Data on molecular determinants of physically active lifestyle have been growing in recent years. Animal studies revealed loci for locomotor activity in insects and rodents [20-22]. In the fruit fly, genes encoding cGMP-dependent protein kinase decide on more or less active behaviour (in regard to food searching) [20]. It has been shown that closely related mice strains have similar PA levels. Mice bred selectively for high wheel running, even after 35 generations, ran 170% more than controls [23]. Autosomal recessive gene defects as in ob/ob mice (leptin is not produced in adipose tissue) result in decreased PA [12].


Genetic linkage studies investigate correlations between inheritance of a trait and genetic material within family units (siblings, multigeneration families). It is obvious that the importance of genes for a given feature should be confirmed by revealing resemblances of phenotypes in related persons. The best material for such studies are monozygotic twins that carry the same genotype. All the phenotypic variance in monozygotic twins is dependent on the environmental influences only. The genotype of dizygotic twins of the same gender is 50% identical. Resemblance of phenotypic features whose expression is highly dependent on genotype in dizygotic twins is significantly lower than in monozygotic twins.

It is common knowledge that some individuals are intrinsically keen on participating in exercise and others not. It may be observed in childhood, but becomes evident in older years. On the other hand, there is no doubt that the environment to which an individual is exposed may override genetic predispositions.

Most twin or family studies show a considerable influence of the genetic component on physically active phenotype/lifestyle [24,25]. In some estimates heritability coefficients for sport participation are between 0.35 and 0.83 and for daily PA between 0.29 and 0.62 [26].

Canadian authors aimed at distinguishing between genetic and cultural components influencing the level of habitual PA in the transmissible effect between generations. They questioned 1610 subjects from 375 families on the level of their habitual PA (3-day activity record 1978-1981). Familial correlations were computed after adjustments for the effects of age, sex, physical fitness, body mass index, and socioeconomic status, and analysed with a model of path analysis that allows the separation of the transmissible effect between generations into genetic and cultural components of inheritance. It was concluded that PA was determined mainly by non-transmissible, environmental factors, but genes affected the level of habitual PA in 29% [27].

An American study of 3344 male twins (aged 33-51) revealed a clear, familial aggregation in PA (with odds ratio from 2.9-4.6 and 1.4-1.9 for intense and moderate activities, P < 0.05) [28]. In a study of 117 monozygotic twins aged 35-69, familial aggregation accounted for 43% of exercise variation in adulthood [29]. In the Quebec Family Study, heritability estimates for the degree of inactivity, moderate to strenuous PA, total level of daily activity and time spent on PA in the past year were respectively 25%, 16%, 19% and 17% [30].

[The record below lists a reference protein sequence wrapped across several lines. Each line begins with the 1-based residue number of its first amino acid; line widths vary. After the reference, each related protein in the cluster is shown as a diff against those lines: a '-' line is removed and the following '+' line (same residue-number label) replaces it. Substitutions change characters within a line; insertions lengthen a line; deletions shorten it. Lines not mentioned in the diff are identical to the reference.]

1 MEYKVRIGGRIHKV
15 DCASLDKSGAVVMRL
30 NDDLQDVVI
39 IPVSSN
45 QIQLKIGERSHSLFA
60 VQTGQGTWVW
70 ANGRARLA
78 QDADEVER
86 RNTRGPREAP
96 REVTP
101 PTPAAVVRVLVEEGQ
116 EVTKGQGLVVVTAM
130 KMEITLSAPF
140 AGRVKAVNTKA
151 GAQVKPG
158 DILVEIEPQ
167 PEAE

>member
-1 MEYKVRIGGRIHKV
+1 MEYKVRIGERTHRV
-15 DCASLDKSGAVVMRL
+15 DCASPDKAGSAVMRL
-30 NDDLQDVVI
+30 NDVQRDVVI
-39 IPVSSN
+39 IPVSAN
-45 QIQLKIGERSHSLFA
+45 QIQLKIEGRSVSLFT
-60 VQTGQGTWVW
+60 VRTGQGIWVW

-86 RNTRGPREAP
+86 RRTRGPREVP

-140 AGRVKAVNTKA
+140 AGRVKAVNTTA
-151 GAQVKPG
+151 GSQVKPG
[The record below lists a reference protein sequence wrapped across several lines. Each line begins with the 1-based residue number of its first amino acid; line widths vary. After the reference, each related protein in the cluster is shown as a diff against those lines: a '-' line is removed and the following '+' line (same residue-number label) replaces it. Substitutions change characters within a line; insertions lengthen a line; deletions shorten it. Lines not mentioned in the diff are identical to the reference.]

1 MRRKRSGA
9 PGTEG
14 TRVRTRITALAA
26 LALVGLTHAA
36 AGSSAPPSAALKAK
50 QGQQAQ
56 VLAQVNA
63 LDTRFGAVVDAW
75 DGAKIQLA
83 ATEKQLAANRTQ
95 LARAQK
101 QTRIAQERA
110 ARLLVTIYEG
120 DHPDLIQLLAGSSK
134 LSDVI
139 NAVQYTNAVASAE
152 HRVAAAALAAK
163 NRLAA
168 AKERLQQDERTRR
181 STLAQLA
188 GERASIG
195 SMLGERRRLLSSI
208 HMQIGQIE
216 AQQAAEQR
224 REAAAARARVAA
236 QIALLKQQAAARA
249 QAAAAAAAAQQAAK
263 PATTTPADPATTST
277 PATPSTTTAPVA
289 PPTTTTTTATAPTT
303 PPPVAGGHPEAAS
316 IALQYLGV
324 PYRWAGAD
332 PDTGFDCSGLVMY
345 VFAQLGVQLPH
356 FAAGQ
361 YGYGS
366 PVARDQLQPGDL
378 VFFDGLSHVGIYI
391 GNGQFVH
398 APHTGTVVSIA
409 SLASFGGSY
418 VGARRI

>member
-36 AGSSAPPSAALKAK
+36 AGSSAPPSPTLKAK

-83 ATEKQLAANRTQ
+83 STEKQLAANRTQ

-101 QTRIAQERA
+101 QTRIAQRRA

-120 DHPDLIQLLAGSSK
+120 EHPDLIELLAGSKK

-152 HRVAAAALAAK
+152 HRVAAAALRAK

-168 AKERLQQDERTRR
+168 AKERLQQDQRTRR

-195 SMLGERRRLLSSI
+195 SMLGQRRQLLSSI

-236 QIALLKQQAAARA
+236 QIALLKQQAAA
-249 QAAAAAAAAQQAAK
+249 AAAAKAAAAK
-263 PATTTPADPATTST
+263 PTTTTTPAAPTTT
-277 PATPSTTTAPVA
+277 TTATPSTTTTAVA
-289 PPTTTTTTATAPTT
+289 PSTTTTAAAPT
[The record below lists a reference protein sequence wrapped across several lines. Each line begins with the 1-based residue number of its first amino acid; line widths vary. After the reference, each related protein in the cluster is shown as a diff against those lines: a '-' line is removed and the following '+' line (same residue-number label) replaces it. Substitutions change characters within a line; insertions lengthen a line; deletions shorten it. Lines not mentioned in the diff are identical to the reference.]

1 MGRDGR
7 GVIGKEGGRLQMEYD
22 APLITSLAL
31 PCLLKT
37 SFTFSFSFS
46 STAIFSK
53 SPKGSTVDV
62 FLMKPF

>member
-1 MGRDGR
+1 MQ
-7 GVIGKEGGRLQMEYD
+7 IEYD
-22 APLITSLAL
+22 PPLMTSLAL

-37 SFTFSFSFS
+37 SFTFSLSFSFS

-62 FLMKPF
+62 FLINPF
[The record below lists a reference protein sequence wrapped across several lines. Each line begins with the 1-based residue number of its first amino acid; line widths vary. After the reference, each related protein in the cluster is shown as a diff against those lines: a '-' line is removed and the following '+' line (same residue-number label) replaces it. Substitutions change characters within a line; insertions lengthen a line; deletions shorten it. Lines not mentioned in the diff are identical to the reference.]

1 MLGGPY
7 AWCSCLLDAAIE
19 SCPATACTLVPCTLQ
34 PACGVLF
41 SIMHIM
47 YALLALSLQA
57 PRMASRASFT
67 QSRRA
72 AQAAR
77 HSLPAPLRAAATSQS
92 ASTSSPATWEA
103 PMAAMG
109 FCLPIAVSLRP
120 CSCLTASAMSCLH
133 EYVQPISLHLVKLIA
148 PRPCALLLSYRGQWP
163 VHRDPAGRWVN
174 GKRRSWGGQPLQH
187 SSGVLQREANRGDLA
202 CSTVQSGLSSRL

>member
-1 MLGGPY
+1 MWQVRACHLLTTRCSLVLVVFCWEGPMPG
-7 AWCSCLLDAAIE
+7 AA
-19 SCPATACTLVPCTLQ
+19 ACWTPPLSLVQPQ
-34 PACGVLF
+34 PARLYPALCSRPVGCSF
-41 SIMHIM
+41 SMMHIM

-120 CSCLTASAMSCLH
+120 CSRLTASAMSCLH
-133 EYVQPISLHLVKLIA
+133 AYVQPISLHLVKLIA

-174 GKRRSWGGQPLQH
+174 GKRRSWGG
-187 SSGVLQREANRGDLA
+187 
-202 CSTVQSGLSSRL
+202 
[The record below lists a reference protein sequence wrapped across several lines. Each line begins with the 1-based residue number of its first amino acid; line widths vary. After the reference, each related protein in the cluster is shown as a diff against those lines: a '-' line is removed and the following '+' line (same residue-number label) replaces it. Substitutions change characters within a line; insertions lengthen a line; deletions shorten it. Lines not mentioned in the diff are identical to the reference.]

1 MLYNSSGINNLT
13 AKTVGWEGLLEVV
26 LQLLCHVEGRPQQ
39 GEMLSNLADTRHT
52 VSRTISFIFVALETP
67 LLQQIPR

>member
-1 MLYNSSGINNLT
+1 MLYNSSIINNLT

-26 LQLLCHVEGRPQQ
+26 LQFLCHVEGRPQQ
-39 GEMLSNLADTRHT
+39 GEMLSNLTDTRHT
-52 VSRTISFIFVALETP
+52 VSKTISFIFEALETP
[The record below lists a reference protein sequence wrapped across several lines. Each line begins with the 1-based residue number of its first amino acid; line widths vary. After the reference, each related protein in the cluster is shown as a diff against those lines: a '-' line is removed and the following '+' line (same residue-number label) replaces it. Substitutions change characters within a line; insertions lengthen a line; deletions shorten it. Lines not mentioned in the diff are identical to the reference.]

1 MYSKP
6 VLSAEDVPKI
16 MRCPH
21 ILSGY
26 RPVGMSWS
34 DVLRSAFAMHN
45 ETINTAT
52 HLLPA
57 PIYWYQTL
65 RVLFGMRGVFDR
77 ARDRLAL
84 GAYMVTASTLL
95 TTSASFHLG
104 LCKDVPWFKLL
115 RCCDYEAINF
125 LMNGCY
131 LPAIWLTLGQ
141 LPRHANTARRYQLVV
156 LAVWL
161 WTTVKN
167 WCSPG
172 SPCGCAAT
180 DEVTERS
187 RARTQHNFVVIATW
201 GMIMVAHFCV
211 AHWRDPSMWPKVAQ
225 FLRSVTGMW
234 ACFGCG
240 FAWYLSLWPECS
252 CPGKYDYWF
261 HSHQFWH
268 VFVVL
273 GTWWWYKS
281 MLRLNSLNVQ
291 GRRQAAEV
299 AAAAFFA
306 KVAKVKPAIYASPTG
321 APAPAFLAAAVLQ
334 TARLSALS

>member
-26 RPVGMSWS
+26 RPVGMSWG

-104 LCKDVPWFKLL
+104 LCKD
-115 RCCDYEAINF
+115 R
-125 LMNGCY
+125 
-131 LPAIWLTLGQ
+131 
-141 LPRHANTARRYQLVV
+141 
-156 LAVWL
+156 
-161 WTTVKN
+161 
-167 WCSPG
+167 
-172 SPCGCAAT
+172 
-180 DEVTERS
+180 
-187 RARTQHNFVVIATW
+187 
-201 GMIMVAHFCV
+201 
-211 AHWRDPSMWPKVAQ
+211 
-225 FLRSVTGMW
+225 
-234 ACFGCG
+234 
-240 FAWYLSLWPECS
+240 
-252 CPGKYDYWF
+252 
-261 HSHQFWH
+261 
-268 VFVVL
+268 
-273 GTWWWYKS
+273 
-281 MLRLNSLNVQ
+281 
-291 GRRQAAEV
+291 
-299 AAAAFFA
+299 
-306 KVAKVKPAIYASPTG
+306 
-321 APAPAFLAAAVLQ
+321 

On the other hand, 24-hour energy expenditure measured in respiratory chambers of 71 siblings from 32 different families (Caucasian) showed that the variance among subjects was related mainly to fat-free mass (82%) and, to a lesser extent (10%), to spontaneous PA, fat mass, serum free triiodothyronine (FT3) and norepinephrine. Family aggregation of energy expenditure was suggested to be related to resemblance of body composition mainly (and not to spontaneous PA) [31].

An invaluable source of information on associations/linkage between genotype and PA in humans is the Human Gene Map for Performance and Health-Related Fitness Phenotypes (published annually, with updates from 2000) [32]. In the 2005 update, the authors mentioned 165 autosomal loci/QTL and 5 on the X chromosome. Moreover, variants of 17 mitochondrial genes were found to be associated with fitness or performance phenotypes [33]. The newest report was published in 2010 [16]. Among other known causes, alterations of neurotransmitter systems have a high potency to influence locomotor activity [34].


The central dopaminergic system influences learning, motivation, reward, reinforcing mechanisms and addiction. The dopaminergic system regulates movement of both animals and humans. It is worth mentioning that interactions between PA and the dopaminergic system are reciprocal and exercise modifies production and actions of brain dopamine. On the other hand, dopamine signalling modulates effects of other neurotransmitters that are involved in the control of motor activity [35].

Dopamine exerts its actions through five receptors, D1-D5 (DRD1-DRD5), which are present in nearly all areas of the brain. DRD1 and DRD5 activate adenylyl cyclase and increase cAMP production. DRD2, DRD3 and DRD4 exert opposite effects and decrease cAMP production through inhibition of adenylyl cyclase activity. The above-mentioned effects are mediated by Gi-proteins [23].